Alice Gross Case

In Tuesday's Crimewatch programme the police said they wanted to question Latvian builder Arnis Zalkalns, who was caught on CCTV cycling in the same direction as missing 14-year-old schoolgirl Alice Gross 15 minutes later. Zalkalns disappeared a week after Alice vanished. The police have now released news that Zalkalns served a 7-year prison sentence in Latvia for murder before coming to England, where of course we welcomed him with open arms. All foreign murderers welcome, providing they have served their prison sentence. In 2009 he was arrested in the Ealing area of west London on suspicion of indecently assaulting a 14-year-old girl, but no further action was taken. Typical. Shades of Rotherham. Zalkalns was last seen riding his red Trek mountain bike. If you see him, dial 999. The police regard him as potentially dangerous (CLICK).

Scotland Decides

Today Scotland decides. ArtDaily found the perfect picture for the Scottish referendum on independence: the Scotland Border Sign in Berwick-upon-Tweed, England’s most northerly town. What amazes me about the Yes/No debate is that nobody from the Better Together campaign has pointed out that the United Kingdom is more than the sum of its parts. Separation will not only weaken what's left of the UK, but also it will weaken Scotland. I don't believe that Gruppenführer Alex Salmond gives a toss about the people of Scotland. His concern seems to be forging his own place in history and to hell with the fallout (CLICK).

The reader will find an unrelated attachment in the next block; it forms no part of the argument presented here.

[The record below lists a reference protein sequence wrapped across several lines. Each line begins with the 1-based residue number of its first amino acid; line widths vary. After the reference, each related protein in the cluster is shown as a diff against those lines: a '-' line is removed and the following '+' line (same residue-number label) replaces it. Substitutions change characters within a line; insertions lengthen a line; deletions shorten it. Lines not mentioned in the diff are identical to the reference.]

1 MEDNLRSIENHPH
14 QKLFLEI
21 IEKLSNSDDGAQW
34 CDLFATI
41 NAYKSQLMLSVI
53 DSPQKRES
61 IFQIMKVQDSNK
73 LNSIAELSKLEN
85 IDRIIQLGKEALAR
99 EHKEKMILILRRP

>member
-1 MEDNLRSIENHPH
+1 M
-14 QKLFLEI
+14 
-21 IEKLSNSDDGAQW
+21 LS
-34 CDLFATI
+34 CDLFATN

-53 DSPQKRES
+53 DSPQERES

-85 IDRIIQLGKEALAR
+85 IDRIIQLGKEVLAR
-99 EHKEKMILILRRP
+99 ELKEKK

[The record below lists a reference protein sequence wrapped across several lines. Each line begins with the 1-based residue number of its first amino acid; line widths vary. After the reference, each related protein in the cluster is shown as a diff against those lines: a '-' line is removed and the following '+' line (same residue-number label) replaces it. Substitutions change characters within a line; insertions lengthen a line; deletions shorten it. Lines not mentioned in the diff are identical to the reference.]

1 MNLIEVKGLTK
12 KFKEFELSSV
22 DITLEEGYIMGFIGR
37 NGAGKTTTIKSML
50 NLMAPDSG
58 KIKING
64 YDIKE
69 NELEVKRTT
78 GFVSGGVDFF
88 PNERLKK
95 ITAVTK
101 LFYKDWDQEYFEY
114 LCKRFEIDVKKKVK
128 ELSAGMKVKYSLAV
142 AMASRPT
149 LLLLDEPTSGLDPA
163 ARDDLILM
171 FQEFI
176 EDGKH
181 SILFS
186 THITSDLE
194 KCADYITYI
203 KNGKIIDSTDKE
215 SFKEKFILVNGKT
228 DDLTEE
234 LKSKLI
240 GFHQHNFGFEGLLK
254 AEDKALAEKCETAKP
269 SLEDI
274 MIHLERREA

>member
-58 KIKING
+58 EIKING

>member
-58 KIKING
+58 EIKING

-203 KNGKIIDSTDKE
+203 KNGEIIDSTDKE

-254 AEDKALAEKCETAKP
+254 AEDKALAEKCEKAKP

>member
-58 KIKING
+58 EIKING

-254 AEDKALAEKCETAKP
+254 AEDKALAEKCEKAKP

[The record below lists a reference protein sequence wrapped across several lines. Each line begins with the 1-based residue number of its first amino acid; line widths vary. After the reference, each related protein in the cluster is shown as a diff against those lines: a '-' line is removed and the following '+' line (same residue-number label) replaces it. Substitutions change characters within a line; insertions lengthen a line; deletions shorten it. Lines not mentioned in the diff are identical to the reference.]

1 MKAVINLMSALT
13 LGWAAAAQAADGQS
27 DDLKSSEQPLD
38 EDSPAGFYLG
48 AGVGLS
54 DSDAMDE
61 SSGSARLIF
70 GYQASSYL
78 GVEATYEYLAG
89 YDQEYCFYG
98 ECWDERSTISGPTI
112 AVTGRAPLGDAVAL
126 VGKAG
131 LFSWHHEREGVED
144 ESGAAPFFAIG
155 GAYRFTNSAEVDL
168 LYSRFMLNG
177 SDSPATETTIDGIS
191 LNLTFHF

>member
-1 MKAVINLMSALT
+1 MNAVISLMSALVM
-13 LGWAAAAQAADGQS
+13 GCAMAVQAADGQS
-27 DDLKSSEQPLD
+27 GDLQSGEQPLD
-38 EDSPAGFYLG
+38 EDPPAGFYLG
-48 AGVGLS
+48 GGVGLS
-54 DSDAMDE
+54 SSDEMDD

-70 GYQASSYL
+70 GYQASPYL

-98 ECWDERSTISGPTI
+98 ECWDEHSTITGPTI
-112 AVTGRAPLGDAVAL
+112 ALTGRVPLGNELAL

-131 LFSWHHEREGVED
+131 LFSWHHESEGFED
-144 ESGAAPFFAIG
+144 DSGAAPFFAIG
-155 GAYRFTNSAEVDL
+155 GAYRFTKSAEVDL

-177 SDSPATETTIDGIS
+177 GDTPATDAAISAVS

Wednesday, 17 September 2014

Jerwood Drawing

A spoken description of a Roman pot held by the Museum of London is the gimmicky nonsense that has won Alison Carlier this year's Jerwood Drawing Prize of £8,000. The second prize of £5,000 went to Welsh artist Sigrid Muller for her watercolour drawing Seed Pods, competent but boring (CLICK). Neither award says much for the exhibition at Jerwood Space in London until 26 October (CLICK).

Irma Stern

I find this difficult to believe; but, according to Bonhams' blurb, South African Expressionist painter Irma Stern (1894-1966) is one of the top-selling female artists of all time! Bonhams at New Bond Street in London presents The Irma Stern phenomenon. Up for grabs in The South African Sale on 1 October are 11 of Stern's daubs estimated at a total of £2-3 million. This is one of her better ones: Still life with African Woman (1945) in its original Zanzibar frame, estimated at £800,000 - 1.2 million (CLICK).